For over fifteen years I have been offering supervision to counsellors. I work with Person-centred therapists, and also with those from other theoretical backgrounds including Cognitive-Behavioural, Psychodynamic, and Integrative therapies. My approach to supervision involves an active encouragement for you to find, develop, and sustain the way of working that best suits your skills and personality. Over the years I have worked with newly qualified and experienced practitioners as well as with students. I have for many years been an approved supervisor on the postgraduate programmes in Counselling and Psychotherapy at several Scottish universities and independent training providers, and am part of a team of Professional Development Tutors at Edinburgh University.
Supervision is a particular kind of professional conversation. The supervision I attempt to offer is inspired by Tony Merry's collaborative enquiry, Keith Tudor and Mike Worrall's encouragement to think, question, and roam imaginatively, Elke Lambers' emphasis on the developing and congruent humanity of the therapist. I am also influenced by Brigid Proctor's descriptions of the 'normative, formative, and restorative' functions of supervision, and by Michael Paterson's facilitation of values-based reflection.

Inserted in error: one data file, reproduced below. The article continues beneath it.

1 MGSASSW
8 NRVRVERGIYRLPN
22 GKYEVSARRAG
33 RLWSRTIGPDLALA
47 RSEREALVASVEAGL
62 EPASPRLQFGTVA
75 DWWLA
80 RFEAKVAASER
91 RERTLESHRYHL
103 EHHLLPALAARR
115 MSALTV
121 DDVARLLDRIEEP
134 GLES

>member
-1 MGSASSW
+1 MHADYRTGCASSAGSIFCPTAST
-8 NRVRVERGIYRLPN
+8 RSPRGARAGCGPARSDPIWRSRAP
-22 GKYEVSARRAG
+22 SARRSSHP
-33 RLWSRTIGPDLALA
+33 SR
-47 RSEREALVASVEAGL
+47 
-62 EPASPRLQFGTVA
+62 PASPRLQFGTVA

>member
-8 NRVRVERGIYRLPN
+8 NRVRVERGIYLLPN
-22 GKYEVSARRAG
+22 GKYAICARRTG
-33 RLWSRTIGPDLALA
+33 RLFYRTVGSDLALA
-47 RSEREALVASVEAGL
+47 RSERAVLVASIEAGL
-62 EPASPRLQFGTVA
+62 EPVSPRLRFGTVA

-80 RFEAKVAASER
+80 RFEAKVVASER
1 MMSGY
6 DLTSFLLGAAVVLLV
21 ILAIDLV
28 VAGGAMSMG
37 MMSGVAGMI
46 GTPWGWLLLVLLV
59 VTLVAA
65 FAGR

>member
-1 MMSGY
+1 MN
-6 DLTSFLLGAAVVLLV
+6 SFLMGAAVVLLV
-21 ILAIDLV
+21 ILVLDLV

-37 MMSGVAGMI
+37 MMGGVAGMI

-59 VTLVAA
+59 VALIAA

Supervision offers a regular opportunity to reflect on your work with clients; to celebrate what is going well and to pay attention to those things which are possibly not. It aims to support well-being and safety of practitioners and clients, and is increasingly viewed as an important safeguard for the public. I attempt to listen 'without agenda' as Ernesto Spinelli puts it, in order to allow you to look at things holistically. Through this, my task is to support you to 'hear' and experience yourself more fully, in order for you to be able to meet, understand, and respond to your clients more fully.
In supervision, significant time is spent looking at specific aspects of client work (sometimes described as 'case work supervision') including the central importance of the developing relationship. Time is also spent looking at how your work is affecting you, and perhaps at how your wider life is affecting your client work for good or ill. Other areas of exploration may include:
Supervision is your time to explore the issues of importance to you in a respectfully supportive and challenging environment. Whilst it shares many features with therapy, its significant difference is that the meetings are ultimately at the service of your work and your clients. The areas outlined above are therefore always 'on the menu'.
Many supervisors ask you to sign a contract for working together, as a way of clarifying the working agreement. Not being happy with the legal connotations of this word, I do not. Instead I have produced an information sheet about working together called Preparing the Ground. In conjunction with the information on this page, this forms the basis of our work together and I will check that you are in agreement with it.
'(Time to) ... reflect, to think, and to question; ... to be curious, critical, and creative.'
Tudor and Worrall
'The function of the supervisor,
then, is to create an atmosphere
that will enable the supervisee to find his or her own style of being
a therapist. By doing so, the supervisor also models the growth-promoting environment of congruence, acceptance, and empathy.'